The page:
Deeds, Not Words
Acta non verba - it’s a lesser-known Latin phrase, but we hear its sentiment echoed often in English. “Put your money where your mouth is.” “You gotta walk the walk if you’re gonna talk the talk.” “Big hat, no cattle” if you’re from Texas. “I’ll believe he’ll do it when I see it.” While the English versions of this idea can be rather sarcastic, they all come back to the idea that it is not words but actions that ultimately matter.
Liberty Leading the People, Delacroix, 1830.
Acta non verba is often translated as “actions, not words” but we found a different translation that we prefer: “deeds, not words.” The Latin word acta comes from the Latin root agere which evolved into actus, meaning “event” or “thing that was done,” which is the same root for the English “action.” However, acta literally means “register of events” and so we feel that “deeds” better conveys the gravity of our actions and makes us think more about the legacy we leave behind through the things we do. A sister phrase, actis non verbis, shares the same general meaning: “by means of things done, not by means of words.”
By Means Of Things Done
The concept of acta non verba is not meant to be taken as a “no words allowed, actions only” mentality - words have their own power and verbal communication is a vital tool. However, acting upon words spoken is a necessary follow-through for real solutions and personal integrity.
Acta Non Verba Brass Coin Pendant
It can be easy to discuss remedies for situations and to even feel strongly about accomplishing them. Unfortunately, it can still be difficult to find the motivation to complete the task without finding a way to tie it into a personal reason. Acta non verba provides that individual intention by speaking to the importance of honoring your words by turning them into actions. Consider the phrase “a genuine apology is changed behavior.” It is simple to say “I’m sorry” or “I’ll do better next time” when we are presented with an issue. But if you never follow through, then that erodes the integrity of your word and damages your relationships with others. However, we want to carry the motivation for integrity even further by resolving to follow through not because we care about what other people think of us, but because we care enough to maintain our honor for ourselves.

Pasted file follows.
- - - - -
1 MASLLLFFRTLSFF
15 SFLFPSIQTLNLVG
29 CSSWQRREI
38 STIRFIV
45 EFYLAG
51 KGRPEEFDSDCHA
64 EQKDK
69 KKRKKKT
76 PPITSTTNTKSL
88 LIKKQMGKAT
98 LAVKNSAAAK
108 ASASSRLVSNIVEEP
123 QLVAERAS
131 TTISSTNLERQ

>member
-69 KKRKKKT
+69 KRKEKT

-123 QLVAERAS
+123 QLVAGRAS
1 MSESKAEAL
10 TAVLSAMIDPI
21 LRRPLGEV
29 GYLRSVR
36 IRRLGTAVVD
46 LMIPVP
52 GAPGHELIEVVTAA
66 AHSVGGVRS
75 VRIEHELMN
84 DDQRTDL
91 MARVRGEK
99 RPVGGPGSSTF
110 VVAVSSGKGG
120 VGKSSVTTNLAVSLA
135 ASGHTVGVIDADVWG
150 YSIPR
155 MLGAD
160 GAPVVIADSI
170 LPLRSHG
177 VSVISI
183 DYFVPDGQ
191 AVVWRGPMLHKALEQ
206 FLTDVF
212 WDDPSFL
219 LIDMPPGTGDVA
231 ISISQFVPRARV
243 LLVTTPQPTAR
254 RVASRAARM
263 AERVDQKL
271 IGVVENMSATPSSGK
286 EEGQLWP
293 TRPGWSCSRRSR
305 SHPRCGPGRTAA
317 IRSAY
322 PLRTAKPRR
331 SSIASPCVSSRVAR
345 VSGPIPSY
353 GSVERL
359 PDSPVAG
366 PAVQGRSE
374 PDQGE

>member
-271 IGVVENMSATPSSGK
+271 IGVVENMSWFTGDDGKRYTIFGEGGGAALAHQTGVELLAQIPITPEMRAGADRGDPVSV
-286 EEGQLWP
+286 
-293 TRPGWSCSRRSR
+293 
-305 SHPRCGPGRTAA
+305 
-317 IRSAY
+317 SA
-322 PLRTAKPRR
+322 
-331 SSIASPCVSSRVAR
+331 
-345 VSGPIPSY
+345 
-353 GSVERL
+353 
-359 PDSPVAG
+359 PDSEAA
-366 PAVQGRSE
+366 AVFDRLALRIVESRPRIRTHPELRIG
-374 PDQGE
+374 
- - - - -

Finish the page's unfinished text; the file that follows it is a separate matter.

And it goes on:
When All Is Said And Done
So how exactly does one make the leap from “I will do that” to “I have done that”? The first goal is to form a habit of making a direct link between saying and doing. A few examples of how to accomplish this:
- Make time right then: put other tasks on hold until you fulfill your word
- Set a deadline: schedule follow-through on the calendar
- Ask for help: get an accountability partner to push you towards your goal
An additional worthwhile consideration: don’t agree to things that you don’t intend to follow through on - knowing your own capabilities and limits and communicating honestly about them only builds more trust for when you are able to say “yes” to things.
From here, you can choose your next goal. Maybe you want to change the entire world or an entire system and leave a legacy of well-known reforms and benefits for many. Or maybe you would rather put your efforts towards improving your corner of the world by making a beautiful life for your family and community. Regardless of the scale of your ambition, keep in mind this truth: people may or may not remember what you said as time rolls on, but your actions will transform you and those around you for generations to come.